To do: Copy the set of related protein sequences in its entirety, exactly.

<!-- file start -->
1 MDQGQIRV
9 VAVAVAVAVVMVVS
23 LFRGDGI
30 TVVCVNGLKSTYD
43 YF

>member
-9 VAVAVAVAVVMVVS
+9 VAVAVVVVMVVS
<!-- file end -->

1 MDQGQIRV
9 VAVAVAVAVVMVVS
23 LFRGDGI
30 TVVCVNGLKSTYD
43 YF

>member
-9 VAVAVAVAVVMVVS
+9 VAVAVVVVMVVS